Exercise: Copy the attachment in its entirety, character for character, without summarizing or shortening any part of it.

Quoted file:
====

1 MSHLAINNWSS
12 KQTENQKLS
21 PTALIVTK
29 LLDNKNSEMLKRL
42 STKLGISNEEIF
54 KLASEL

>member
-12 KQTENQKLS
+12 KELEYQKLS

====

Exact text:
1 MSHLAINNWSS
12 KQTENQKLS
21 PTALIVTK
29 LLDNKNSEMLKRL
42 STKLGISNEEIF
54 KLASEL

>member
-12 KQTENQKLS
+12 KELEYQKLS